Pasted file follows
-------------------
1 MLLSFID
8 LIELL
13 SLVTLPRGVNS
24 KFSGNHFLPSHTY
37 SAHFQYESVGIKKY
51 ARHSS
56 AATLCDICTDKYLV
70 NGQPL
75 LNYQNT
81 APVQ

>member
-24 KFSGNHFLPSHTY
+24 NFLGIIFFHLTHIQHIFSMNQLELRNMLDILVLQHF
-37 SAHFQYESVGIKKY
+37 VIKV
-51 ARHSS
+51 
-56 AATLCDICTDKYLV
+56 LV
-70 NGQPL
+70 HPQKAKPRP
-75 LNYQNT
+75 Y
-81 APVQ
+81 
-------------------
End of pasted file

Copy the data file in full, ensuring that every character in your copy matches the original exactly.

1 MLLSFID
8 LIELL
13 SLVTLPRGVNS
24 KFSGNHFLPSHTY
37 SAHFQYESVGIKKY
51 ARHSS
56 AATLCDICTDKYLV
70 NGQPL
75 LNYQNT
81 APVQ

>member
-24 KFSGNHFLPSHTY
+24 NFLGIIFFHLTHIQHIFSMNQLELRNMLDILVLQHF
-37 SAHFQYESVGIKKY
+37 VIKV
-51 ARHSS
+51 
-56 AATLCDICTDKYLV
+56 LV
-70 NGQPL
+70 HPQKAKPRP
-75 LNYQNT
+75 Y
-81 APVQ
+81 